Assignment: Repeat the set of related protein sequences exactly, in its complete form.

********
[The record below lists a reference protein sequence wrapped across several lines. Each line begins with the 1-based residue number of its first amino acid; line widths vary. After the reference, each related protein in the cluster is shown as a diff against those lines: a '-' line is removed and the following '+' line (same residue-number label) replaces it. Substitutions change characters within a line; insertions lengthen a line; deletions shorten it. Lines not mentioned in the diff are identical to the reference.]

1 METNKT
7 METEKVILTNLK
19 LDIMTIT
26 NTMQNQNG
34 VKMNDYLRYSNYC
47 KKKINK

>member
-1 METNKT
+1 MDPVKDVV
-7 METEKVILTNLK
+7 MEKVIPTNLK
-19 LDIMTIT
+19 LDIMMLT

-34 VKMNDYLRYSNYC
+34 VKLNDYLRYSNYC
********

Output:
[The record below lists a reference protein sequence wrapped across several lines. Each line begins with the 1-based residue number of its first amino acid; line widths vary. After the reference, each related protein in the cluster is shown as a diff against those lines: a '-' line is removed and the following '+' line (same residue-number label) replaces it. Substitutions change characters within a line; insertions lengthen a line; deletions shorten it. Lines not mentioned in the diff are identical to the reference.]

1 METNKT
7 METEKVILTNLK
19 LDIMTIT
26 NTMQNQNG
34 VKMNDYLRYSNYC
47 KKKINK

>member
-1 METNKT
+1 MDPVKDVV
-7 METEKVILTNLK
+7 MEKVIPTNLK
-19 LDIMTIT
+19 LDIMMLT

-34 VKMNDYLRYSNYC
+34 VKLNDYLRYSNYC